In a macabre discovery, scientists have found that a parasite, which creates armies of zombie ants, does so by hijacking their bodies—not their brains as was previously thought.
The fungal parasite Ophiocordyceps unilateralis—also known as zombie ant fungus—was first discovered by Alfred Russel Wallace in the 19th century. The parasite invades the bodies of carpenter ant workers in order to manipulate their behavior. It forces them to abandon their normal activities, climb onto vegetation then bite down onto the undersides of leaves or twigs, where they die.
The parasite then grows through the ant body and produces a stalk from the ant’s head. From this position it can discharge infectious spores to the ground below to infect even more ants.
How the parasite is able to do this was not known—although previous research suggested it takes control of the ant’s brain in some way.
This, however, is not the case.
In a study published in the journal Proceedings of the National Academy of Scientists, researchers led by Maridel Fredericksen, of Pennsylvania State University, have shown that the parasite hijacks the body rather than the brain, invading the muscle fibers to create a 3D network that allows it to control the ant’s movements.
"To better understand how such microbial parasites control animal behavior, we looked at cell-level interactions between the parasite and its carpenter-ant host at a crucial moment in the parasite's lifecycle—when the manipulated host fixes itself permanently to vegetation by its mandibles," Fredericksen said in a statement.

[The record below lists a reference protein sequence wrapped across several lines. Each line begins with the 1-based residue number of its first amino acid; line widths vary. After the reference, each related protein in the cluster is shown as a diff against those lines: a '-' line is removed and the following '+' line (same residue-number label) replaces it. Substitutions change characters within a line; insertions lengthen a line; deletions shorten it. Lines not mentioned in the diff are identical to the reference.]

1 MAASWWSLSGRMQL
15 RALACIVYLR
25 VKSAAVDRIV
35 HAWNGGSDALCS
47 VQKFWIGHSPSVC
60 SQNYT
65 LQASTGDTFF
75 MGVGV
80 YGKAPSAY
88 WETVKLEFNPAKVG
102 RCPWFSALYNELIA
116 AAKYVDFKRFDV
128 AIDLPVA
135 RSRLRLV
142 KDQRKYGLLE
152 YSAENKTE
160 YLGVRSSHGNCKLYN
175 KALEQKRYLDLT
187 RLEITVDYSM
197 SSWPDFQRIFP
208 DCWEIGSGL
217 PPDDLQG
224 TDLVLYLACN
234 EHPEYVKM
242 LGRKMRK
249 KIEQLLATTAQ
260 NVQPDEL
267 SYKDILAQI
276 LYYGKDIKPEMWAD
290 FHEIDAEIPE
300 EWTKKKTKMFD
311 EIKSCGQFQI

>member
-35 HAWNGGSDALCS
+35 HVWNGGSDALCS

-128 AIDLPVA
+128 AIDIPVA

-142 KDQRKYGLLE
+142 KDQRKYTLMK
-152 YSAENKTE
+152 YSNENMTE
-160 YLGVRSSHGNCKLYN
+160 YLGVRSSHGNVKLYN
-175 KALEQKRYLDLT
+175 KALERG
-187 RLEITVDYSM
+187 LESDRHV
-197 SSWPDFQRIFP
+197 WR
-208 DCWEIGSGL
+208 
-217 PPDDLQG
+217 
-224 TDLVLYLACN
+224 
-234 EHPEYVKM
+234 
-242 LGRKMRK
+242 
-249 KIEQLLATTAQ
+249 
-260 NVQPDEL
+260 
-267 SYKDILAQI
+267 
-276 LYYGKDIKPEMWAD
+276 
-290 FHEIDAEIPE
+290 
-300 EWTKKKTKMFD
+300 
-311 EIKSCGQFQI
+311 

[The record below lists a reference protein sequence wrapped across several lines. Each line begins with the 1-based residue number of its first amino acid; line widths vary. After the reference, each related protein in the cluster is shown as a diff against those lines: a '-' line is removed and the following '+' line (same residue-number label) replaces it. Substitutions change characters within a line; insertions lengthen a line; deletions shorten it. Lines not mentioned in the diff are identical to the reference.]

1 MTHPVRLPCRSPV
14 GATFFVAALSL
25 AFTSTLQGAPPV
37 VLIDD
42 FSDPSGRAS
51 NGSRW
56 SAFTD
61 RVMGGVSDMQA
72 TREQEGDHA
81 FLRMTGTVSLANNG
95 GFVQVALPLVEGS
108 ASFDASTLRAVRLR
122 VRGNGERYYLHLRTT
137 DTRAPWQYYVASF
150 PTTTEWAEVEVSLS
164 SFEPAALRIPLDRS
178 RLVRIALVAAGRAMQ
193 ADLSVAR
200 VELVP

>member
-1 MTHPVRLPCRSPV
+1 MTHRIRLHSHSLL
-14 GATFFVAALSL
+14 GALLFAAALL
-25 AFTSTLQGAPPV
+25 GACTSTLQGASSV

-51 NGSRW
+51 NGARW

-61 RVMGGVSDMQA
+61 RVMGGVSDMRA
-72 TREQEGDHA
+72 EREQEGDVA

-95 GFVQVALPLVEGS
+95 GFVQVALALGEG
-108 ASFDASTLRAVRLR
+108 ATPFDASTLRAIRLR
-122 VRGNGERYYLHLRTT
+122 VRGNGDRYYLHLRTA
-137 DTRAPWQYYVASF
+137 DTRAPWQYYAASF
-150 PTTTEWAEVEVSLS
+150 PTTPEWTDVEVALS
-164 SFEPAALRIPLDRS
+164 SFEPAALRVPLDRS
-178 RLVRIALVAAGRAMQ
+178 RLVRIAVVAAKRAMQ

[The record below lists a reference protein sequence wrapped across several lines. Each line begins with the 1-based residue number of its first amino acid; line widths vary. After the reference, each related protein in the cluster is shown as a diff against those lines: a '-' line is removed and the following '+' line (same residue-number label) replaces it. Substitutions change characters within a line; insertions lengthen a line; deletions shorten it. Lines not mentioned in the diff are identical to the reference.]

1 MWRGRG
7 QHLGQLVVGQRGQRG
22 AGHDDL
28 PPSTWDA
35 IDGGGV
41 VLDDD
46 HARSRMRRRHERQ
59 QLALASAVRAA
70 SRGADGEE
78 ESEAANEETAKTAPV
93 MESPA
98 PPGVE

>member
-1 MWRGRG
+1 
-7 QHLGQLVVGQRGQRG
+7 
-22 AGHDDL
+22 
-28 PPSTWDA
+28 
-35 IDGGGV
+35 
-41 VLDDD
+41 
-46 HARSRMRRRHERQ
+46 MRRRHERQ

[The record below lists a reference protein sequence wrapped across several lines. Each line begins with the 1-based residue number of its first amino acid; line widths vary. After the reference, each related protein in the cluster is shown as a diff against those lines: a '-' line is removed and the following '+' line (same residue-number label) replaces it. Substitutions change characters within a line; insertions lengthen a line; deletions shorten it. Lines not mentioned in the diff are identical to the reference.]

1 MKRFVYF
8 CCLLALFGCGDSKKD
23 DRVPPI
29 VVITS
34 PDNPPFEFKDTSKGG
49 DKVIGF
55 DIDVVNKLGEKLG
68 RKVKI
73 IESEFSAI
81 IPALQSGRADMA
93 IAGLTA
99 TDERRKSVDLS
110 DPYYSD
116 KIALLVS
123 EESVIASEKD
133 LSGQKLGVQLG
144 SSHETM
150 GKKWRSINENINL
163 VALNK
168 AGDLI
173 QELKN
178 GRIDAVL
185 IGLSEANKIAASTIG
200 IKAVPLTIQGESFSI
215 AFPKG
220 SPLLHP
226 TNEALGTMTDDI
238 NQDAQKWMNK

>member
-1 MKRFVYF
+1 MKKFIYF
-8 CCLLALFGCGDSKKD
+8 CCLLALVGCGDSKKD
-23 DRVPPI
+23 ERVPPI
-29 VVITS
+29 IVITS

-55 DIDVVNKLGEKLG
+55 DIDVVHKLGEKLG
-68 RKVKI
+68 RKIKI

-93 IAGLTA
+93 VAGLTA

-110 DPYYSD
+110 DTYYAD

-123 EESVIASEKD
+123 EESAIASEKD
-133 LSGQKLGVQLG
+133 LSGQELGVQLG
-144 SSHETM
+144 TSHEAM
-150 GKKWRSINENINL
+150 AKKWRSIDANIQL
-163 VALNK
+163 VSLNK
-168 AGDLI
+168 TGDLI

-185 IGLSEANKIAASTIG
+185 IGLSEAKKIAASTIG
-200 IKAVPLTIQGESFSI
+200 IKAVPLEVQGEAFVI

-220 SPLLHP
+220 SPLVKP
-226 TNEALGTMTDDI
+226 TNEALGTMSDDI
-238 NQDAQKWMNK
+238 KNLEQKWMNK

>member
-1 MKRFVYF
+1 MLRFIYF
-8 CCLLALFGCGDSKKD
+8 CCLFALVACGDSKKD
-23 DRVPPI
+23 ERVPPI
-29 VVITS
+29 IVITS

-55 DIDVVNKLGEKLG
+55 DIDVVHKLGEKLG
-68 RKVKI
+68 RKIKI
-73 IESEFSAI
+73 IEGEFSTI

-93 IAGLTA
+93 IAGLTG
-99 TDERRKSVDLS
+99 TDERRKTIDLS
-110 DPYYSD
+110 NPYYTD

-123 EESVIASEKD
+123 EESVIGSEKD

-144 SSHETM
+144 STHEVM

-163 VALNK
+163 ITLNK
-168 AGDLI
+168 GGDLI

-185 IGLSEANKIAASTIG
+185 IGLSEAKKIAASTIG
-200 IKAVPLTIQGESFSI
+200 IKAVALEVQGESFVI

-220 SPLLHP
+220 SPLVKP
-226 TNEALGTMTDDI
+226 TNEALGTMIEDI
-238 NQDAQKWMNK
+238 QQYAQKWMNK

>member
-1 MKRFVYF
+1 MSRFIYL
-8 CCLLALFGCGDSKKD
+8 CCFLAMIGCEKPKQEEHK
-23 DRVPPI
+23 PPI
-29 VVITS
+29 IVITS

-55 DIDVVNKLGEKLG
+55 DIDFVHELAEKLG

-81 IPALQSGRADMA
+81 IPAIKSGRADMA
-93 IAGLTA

Scientists infected ants with either the zombie ant parasite or a general fungal pathogen in order to look at the differences that take place after it has entered the body. They then used microscope technology to create 3D images showing the distribution, abundance and interactions of the parasite in the host bodies.
Over 24 hours, they were able to get an “unprecedented view” of how the parasite moves through the body and takes control. They found that the parasite invaded almost every part of the ant’s body, including the legs, abdomen and head. However, it left the brain intact.
"We found that a high percentage of the cells in a host were fungal cells," said senior author David Hughes, also of Penn State. "In essence, these manipulated animals were a fungus in ants' clothing.
"Normally in animals, behavior is controlled by the brain sending signals to the muscles, but our results suggest that the parasite is controlling host behavior peripherally. Almost like a puppeteer pulls the strings to make a marionette move, the fungus controls the ant's muscles to manipulate the host's legs and mandibles."
Why the parasite keeps the brain intact is unclear, but the researchers suggest it may preserve it so it can survive until its final suicidal act of biting down on the vegetation. “We need to conduct additional research to determine the brain's role and how much control the fungus exercises over it,” Hughes added.